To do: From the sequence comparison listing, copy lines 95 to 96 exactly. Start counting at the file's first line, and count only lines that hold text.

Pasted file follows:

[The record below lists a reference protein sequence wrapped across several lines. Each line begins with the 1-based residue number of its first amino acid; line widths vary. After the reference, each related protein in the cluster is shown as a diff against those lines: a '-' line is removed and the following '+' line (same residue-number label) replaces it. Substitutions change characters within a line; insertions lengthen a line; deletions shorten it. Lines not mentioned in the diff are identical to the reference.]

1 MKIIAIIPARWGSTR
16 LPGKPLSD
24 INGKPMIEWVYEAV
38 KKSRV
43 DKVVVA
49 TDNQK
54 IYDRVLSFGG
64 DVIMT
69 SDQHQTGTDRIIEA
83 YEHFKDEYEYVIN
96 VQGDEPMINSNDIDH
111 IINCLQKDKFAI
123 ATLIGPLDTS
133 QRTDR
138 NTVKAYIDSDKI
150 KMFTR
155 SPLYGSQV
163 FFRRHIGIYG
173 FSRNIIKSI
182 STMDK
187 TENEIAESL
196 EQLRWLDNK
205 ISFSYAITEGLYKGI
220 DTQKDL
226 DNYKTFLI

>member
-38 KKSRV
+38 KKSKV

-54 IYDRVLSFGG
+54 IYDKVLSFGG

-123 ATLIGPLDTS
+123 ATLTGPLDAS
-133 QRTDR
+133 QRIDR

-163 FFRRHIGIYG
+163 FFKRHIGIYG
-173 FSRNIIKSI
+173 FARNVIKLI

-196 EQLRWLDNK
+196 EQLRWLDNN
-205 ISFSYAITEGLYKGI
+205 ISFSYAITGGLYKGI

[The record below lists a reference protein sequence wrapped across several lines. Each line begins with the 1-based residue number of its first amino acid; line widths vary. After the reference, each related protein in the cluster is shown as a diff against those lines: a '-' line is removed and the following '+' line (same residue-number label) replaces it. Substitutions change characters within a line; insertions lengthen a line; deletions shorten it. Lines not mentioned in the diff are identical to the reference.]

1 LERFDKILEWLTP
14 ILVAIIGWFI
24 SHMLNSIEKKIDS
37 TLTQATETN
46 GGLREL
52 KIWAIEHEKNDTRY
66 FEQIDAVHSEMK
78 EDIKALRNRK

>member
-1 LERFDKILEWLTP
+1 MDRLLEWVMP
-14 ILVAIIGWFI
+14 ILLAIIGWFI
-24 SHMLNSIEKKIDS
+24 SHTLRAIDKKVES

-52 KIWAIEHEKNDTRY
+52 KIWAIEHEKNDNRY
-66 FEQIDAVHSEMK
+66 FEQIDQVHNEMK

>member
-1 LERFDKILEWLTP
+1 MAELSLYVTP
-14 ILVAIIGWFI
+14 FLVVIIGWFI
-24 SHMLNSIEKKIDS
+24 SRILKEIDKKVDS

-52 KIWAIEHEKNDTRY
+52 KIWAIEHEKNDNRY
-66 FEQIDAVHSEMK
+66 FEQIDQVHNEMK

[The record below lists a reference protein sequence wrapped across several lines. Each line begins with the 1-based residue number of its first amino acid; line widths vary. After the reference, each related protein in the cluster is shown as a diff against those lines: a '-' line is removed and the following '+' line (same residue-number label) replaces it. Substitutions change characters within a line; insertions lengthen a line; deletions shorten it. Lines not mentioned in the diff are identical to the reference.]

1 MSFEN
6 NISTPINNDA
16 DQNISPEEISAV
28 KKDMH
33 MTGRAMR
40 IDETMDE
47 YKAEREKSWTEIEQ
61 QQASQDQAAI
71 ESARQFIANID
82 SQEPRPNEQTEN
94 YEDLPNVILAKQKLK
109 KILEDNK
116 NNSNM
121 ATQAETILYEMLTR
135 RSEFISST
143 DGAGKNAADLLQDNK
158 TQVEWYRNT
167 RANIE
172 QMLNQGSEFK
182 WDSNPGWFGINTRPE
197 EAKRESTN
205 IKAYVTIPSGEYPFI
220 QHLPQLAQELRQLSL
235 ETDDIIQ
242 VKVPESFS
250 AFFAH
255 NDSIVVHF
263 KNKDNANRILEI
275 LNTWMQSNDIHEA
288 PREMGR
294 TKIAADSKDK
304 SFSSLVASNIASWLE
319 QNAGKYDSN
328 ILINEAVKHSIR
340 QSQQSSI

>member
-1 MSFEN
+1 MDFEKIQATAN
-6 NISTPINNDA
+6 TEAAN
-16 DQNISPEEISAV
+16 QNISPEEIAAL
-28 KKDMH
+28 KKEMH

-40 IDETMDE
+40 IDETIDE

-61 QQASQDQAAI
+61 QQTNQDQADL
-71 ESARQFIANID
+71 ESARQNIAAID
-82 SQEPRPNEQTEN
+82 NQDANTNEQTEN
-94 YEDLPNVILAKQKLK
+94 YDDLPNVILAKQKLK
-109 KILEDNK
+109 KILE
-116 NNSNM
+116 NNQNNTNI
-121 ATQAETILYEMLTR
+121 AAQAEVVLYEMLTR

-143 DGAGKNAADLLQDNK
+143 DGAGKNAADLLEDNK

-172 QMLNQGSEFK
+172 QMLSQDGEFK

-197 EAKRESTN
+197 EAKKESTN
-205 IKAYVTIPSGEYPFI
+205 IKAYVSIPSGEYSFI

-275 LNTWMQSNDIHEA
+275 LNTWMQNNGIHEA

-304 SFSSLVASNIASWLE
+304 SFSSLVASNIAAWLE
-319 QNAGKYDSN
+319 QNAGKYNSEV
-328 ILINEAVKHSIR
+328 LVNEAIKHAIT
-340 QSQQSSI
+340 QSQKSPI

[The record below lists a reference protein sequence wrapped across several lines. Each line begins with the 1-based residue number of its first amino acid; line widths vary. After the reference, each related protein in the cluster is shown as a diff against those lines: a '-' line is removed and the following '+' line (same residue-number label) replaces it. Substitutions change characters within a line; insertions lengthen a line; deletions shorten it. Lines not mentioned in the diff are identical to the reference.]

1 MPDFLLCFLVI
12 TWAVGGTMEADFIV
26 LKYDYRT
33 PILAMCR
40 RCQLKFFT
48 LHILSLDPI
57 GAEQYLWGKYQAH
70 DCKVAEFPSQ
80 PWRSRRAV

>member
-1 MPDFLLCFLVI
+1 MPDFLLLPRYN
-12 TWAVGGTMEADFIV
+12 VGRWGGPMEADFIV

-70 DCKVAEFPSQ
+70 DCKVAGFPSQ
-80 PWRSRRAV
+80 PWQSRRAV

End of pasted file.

182 WDSNPGWFGINTRPE
197 EAKRESTN